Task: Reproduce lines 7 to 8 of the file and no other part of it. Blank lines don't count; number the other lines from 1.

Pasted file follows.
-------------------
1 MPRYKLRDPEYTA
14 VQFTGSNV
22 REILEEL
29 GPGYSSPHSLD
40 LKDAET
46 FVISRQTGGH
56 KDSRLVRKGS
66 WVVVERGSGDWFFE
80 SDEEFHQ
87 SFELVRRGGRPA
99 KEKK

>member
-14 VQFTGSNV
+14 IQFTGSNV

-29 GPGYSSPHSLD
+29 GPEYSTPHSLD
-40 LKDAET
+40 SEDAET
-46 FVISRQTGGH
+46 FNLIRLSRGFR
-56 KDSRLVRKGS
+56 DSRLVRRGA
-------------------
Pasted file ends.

56 KDSRLVRKGS
66 WVVVERGSGDWFFE